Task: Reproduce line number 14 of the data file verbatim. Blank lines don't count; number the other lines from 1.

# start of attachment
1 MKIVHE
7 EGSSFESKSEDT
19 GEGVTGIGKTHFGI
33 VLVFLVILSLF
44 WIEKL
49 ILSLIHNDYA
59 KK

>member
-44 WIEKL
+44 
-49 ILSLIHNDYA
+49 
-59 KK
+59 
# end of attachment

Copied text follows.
+59 